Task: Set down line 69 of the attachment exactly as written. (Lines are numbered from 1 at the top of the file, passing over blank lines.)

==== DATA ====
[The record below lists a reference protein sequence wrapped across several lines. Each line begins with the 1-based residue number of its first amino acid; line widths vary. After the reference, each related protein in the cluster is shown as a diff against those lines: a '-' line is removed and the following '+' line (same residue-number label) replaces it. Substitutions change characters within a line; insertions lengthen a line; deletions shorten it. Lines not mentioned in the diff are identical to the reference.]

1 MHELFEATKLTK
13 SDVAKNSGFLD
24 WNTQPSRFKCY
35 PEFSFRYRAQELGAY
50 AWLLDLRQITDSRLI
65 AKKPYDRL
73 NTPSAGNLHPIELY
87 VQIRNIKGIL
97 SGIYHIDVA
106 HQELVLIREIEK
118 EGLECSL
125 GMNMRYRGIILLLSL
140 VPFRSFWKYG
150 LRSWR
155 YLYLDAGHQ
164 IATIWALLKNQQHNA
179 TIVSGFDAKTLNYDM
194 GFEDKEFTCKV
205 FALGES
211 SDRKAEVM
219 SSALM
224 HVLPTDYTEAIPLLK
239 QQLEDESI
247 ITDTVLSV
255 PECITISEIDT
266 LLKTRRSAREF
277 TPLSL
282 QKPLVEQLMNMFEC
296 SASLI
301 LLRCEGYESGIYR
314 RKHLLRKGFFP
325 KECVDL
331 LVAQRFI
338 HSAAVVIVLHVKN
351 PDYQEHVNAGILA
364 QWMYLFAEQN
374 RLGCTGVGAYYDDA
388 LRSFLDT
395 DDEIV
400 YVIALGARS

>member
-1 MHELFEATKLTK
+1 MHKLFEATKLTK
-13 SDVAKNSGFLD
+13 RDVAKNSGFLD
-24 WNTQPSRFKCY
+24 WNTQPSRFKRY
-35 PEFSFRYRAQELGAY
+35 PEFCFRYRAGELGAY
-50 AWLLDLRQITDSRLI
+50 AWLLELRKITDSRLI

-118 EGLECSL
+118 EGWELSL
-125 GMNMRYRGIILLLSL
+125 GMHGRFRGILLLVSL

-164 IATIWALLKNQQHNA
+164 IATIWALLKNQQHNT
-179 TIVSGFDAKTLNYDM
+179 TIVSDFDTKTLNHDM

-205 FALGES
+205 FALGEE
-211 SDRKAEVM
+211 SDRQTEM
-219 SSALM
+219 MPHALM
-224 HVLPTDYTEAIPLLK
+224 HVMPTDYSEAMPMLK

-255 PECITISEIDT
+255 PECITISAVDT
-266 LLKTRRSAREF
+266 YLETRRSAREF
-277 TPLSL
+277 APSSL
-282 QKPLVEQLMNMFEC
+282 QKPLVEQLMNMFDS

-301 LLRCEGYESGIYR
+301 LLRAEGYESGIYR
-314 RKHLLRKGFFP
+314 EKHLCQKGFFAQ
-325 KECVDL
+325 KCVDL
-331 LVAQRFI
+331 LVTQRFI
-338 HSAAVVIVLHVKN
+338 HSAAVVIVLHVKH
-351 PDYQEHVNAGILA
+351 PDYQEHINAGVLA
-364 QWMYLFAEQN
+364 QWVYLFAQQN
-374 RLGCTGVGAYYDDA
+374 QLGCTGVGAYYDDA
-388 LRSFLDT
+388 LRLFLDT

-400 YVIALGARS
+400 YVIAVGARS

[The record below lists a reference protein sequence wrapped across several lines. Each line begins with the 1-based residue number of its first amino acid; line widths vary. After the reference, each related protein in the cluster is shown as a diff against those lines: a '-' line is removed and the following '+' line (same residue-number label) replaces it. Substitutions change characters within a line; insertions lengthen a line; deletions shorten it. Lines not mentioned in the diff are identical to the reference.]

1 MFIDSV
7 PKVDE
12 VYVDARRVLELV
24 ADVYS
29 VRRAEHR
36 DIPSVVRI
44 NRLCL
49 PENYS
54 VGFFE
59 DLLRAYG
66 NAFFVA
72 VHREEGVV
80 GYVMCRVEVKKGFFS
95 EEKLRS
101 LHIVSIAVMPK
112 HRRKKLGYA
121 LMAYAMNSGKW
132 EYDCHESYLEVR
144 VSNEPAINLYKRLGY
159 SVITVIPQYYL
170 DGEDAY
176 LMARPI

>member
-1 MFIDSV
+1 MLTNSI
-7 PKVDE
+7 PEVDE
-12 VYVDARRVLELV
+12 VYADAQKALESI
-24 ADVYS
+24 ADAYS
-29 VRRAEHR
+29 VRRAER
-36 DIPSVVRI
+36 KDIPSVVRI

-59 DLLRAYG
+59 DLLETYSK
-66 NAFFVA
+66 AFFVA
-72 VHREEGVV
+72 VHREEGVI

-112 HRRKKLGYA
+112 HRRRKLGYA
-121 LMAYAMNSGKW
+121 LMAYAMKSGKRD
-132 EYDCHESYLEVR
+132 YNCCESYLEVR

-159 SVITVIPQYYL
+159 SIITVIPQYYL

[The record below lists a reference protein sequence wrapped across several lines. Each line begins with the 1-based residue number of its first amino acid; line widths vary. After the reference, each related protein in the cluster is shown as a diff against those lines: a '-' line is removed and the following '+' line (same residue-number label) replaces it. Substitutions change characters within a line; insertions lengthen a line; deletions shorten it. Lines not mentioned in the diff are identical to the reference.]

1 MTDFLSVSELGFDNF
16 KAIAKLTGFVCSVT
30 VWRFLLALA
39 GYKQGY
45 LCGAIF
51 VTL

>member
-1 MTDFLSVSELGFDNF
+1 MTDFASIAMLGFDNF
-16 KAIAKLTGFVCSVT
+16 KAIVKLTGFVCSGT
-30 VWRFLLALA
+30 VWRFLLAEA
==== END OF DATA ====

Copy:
-255 PECITISEIDT